Wednesday, March 03, 2010

How could this be done -- efficiently -- in .Net?

As you can tell if you check out the links on the right, I had a previous career as an IBM AS/400 specialist.  Now, I have a whole rant on the subject of What I Miss About The Bad Old Days, that goes into things the AS/400 did right, but this post is about one thing in particular:  level checks.

A program written on the AS/400, when compiled, contained information about the database tables it had been compiled against.  Specifically, for each table or view (we called them different things, but that's what they were), it contained a guid-like string that represented the structure and some of the attributes of the table / view as it had been at compile time.  If you attempted to run the program against a different table, or the same table after structure changes, the level ids wouldn't match, and the program wouldn't run.  This was called a level check. 

I'd like to be able to do something similar with a .Net application and the database it was written for.  Specifically, I'd like for an application to be able to tell that the stored procedure it's about to call isn't the same procedure that it was compiled for.  Oh, the specifics of the change may or may not matter:  what I want is to have some flag raised that says:  something has changed since we finalized this release.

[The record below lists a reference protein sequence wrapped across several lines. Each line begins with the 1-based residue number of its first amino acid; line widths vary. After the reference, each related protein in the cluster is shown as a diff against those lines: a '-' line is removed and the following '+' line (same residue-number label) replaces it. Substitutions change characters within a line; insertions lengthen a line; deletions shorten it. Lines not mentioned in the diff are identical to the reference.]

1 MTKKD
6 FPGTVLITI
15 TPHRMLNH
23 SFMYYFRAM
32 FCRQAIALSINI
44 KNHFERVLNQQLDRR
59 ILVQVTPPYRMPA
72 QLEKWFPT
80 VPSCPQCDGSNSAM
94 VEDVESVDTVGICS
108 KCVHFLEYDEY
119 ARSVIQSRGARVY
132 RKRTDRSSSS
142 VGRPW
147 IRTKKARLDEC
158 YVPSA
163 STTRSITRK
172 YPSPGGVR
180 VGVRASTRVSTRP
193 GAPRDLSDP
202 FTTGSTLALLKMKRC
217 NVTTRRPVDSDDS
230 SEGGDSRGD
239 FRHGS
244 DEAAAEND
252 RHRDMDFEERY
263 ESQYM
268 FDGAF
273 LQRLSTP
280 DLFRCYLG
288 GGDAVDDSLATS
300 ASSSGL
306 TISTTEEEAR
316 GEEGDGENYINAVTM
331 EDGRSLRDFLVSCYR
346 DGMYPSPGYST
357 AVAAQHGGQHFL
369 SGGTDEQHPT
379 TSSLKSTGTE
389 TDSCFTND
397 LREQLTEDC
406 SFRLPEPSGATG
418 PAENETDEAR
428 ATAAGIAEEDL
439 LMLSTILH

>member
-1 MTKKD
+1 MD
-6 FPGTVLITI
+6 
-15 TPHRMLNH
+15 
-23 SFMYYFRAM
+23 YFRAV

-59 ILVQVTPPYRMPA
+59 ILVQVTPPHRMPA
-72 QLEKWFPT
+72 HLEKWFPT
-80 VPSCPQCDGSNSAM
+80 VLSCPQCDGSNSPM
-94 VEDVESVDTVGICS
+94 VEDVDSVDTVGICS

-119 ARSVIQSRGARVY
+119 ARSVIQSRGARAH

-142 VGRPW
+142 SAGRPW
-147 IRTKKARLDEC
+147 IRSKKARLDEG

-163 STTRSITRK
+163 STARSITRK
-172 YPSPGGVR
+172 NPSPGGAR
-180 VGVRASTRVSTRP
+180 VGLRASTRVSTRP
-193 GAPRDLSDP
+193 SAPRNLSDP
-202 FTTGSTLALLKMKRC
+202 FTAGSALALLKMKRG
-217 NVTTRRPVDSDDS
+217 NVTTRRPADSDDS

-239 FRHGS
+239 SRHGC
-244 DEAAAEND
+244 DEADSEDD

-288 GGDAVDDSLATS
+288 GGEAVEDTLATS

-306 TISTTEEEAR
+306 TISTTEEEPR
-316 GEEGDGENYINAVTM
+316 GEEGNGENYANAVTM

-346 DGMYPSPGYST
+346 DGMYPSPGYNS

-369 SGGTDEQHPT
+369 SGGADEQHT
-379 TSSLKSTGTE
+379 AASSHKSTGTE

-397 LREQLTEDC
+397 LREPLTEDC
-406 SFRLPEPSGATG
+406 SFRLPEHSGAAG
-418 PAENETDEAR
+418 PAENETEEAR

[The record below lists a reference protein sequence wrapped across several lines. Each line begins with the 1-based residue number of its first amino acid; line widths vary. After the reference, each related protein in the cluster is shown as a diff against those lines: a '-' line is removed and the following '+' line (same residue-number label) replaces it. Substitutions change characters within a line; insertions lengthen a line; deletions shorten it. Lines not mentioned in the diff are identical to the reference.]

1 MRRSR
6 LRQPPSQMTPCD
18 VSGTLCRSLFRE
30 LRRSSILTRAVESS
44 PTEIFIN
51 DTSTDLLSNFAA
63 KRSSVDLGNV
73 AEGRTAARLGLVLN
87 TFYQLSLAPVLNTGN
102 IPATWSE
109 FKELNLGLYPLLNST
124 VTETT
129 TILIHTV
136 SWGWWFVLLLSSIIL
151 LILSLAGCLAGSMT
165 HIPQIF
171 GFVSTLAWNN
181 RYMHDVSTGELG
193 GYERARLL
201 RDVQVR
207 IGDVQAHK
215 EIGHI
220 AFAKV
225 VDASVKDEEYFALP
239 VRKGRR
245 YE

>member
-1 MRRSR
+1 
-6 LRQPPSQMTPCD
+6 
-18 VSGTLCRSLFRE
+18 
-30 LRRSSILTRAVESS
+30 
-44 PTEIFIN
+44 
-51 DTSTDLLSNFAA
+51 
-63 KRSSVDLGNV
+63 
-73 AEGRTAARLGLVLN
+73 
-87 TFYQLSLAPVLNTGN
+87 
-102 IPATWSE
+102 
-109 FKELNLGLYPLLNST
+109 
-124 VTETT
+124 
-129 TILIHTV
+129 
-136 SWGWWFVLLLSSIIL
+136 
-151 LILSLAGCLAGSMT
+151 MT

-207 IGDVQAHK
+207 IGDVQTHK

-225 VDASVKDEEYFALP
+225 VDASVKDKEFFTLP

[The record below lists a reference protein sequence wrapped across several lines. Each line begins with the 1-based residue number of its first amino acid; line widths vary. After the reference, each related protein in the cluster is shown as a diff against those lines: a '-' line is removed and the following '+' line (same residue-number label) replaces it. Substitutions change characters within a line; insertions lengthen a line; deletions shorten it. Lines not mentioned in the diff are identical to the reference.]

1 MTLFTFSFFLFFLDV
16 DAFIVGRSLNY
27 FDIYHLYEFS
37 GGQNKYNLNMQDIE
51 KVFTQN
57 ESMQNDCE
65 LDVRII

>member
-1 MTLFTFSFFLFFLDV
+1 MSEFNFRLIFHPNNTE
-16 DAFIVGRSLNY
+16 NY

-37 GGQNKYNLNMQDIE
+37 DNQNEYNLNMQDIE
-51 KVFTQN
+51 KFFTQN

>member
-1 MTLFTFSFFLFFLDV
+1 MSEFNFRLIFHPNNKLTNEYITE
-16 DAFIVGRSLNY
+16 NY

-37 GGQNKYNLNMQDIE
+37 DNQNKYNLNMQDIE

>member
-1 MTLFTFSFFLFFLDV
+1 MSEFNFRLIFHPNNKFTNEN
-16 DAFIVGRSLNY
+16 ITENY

This would be handy in sorting out problems with installation packages and incorrect deployments.  I'll readily admit that if you had to contend with this during development, it would drive you crazy.   But once you think you have everything finalized, if you could turn on this integrity check, it would be very handy.


Blogger Steve said...

You could use something like...
[p].[object_id] AS [id],
[s].[name] AS [schema],
[p].[name] AS [name],
[m].[definition] AS [definition] FROM [sys].[procedures] [p] INNER JOIN [sys].[sql_modules] [m]
ON [m].[object_id] = [p].[object_id]
INNER JOIN [sys].[schemas] [s]
ON [s].[schema_id] = [p].[schema_id]
WHERE [p].[is_ms_shipped] = 0;

To obtain the all of the procedure names and actual source, and then hash the source of each in some type of PROCEDURE_NAME=SHA1HASH file as an embedded resource in the assembly.

Then the query again during startup to query the procedure sources and names, and compare their hashes to your stored ones.

Here is an example wrapper around the stored procedure sources that I use for my scheduler (it's in java, but should be about the same for C#)...

3/03/2010 3:06 PM  
Blogger DonSchenck said...

What Steve said. You could even use Reflection to get the details of the sproc.

Hmmm ... this would be a really cool add-on/function to write for .NET.

But nowadays, I'm developing in python on a Mac.

3/03/2010 3:29 PM  
Blogger Steve said...

Thanks Don!

I started learning Python just recently as well, after I switched to Mercurial.

As far as the hash file goes, a little EXE to scan your web.config/app.config for connection strings and build the hash file would be all you needed. Add that to your NANT/MSBUILD script you use for TAGS/RELEASES to add the file to your final assembly and you should be about good to go.

3/03/2010 4:00 PM  

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